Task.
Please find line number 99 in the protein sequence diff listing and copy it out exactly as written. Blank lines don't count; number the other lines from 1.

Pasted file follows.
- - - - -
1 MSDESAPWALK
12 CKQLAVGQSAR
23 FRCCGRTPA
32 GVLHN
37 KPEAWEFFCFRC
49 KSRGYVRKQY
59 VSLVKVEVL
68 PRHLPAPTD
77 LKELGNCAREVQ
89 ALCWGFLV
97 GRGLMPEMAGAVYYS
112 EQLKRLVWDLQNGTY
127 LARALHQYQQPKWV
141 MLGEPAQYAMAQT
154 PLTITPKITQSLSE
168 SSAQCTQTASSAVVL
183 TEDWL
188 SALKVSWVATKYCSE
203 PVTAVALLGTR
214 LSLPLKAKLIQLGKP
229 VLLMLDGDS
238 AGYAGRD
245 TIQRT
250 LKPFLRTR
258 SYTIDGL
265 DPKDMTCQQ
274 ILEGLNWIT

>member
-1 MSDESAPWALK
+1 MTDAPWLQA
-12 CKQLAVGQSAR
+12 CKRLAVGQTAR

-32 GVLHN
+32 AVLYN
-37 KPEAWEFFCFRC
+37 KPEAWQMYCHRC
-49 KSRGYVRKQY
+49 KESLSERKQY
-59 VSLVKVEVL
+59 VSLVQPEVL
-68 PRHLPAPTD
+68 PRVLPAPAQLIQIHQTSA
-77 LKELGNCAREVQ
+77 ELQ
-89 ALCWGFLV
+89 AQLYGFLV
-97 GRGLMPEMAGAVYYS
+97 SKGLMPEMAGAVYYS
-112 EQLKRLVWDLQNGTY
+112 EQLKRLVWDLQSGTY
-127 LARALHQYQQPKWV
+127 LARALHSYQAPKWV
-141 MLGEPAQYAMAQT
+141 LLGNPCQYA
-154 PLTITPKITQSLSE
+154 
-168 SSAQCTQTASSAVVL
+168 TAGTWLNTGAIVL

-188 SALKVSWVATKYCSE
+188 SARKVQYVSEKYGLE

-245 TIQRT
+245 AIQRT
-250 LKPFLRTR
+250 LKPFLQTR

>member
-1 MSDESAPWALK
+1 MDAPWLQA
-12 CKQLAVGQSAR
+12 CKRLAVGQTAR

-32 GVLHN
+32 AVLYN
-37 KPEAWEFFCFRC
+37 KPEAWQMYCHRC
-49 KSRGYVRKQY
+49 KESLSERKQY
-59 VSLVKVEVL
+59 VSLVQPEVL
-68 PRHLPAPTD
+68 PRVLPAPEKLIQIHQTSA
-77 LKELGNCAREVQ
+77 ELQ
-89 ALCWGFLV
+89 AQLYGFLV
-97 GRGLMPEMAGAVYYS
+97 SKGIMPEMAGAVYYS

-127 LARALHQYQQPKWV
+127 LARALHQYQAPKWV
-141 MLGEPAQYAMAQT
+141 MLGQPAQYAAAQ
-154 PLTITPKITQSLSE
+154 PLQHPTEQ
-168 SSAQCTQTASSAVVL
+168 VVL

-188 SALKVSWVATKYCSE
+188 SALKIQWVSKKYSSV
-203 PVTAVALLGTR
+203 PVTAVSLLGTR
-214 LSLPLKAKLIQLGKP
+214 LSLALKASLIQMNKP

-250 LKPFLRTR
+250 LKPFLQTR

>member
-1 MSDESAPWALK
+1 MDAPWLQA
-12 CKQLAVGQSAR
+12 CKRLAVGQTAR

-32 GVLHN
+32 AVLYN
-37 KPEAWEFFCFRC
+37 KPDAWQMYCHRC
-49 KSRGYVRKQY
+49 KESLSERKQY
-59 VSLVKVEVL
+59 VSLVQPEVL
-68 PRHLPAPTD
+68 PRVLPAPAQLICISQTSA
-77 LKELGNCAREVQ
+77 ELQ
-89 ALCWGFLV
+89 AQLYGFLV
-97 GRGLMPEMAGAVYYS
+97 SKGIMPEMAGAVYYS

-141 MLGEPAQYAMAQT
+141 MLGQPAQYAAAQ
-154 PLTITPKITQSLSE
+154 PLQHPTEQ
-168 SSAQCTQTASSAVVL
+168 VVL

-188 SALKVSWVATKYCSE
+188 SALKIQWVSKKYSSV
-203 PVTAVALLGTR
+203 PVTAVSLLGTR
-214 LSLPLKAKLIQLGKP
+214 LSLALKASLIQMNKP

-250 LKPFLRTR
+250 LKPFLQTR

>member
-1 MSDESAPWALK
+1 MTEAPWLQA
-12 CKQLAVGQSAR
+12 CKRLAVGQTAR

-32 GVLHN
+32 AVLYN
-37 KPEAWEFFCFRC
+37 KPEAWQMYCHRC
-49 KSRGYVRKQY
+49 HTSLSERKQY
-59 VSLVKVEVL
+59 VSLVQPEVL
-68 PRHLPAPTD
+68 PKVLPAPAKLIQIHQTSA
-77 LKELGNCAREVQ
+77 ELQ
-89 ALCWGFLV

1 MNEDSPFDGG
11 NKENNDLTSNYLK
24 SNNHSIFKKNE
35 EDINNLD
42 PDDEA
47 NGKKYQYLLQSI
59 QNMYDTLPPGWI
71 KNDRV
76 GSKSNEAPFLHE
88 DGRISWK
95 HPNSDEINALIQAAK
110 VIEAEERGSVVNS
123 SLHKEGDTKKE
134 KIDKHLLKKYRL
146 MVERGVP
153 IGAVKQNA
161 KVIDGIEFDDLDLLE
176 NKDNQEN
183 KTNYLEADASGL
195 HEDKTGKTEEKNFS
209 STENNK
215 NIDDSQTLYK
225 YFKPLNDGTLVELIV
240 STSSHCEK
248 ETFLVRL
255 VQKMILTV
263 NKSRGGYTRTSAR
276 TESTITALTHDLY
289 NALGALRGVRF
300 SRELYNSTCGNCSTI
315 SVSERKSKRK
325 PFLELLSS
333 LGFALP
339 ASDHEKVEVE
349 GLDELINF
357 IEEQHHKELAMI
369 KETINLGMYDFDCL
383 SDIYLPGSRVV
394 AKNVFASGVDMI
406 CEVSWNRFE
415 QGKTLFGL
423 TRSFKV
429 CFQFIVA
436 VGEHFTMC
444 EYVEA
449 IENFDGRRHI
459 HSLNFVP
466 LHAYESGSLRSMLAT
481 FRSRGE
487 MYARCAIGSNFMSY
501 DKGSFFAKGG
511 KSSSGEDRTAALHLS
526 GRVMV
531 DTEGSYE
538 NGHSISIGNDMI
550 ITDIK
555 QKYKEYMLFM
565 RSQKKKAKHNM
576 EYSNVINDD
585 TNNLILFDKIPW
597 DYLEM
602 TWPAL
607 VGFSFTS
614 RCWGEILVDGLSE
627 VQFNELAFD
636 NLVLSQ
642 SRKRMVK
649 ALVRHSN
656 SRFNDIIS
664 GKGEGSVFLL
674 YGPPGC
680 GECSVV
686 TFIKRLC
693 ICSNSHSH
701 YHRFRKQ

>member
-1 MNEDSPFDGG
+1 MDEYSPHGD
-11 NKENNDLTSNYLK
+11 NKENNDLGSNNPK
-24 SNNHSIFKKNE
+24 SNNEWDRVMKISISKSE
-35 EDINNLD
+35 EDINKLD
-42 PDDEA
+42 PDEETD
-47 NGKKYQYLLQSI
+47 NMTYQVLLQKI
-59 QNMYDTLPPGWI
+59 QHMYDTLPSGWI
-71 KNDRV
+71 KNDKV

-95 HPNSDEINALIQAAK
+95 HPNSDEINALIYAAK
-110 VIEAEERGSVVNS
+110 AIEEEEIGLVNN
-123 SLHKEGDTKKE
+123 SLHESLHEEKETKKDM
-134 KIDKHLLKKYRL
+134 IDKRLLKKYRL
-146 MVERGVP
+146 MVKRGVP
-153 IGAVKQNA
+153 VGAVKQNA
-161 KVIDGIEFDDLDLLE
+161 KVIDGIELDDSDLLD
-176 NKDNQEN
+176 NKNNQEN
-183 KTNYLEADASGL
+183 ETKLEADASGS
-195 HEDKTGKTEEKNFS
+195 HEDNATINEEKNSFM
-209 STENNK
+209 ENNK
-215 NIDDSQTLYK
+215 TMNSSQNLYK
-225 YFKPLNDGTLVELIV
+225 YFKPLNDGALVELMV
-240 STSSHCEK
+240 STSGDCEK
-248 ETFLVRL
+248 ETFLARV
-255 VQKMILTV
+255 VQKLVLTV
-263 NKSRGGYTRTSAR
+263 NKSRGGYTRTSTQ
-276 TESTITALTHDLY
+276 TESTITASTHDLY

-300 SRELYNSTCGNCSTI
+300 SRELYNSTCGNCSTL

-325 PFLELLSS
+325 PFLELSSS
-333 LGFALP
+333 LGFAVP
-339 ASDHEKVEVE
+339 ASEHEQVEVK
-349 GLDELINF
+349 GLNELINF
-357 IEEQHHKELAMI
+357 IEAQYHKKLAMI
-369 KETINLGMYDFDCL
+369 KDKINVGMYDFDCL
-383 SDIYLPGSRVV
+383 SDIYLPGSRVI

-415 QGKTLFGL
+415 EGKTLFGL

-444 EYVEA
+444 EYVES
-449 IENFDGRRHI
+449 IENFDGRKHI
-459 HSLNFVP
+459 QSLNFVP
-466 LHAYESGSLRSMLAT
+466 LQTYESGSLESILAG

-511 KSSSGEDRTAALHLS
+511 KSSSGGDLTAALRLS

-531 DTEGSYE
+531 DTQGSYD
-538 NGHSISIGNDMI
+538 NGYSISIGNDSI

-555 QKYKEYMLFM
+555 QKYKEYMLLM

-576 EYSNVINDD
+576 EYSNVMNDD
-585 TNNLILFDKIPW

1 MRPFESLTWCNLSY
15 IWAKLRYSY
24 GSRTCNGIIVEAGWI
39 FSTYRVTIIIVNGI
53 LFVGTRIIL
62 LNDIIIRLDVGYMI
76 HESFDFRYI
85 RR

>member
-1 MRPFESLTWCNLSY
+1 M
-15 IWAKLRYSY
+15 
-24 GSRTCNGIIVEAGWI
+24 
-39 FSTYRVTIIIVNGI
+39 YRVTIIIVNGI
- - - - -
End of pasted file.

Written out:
+214 LSLALKASLIQMNKP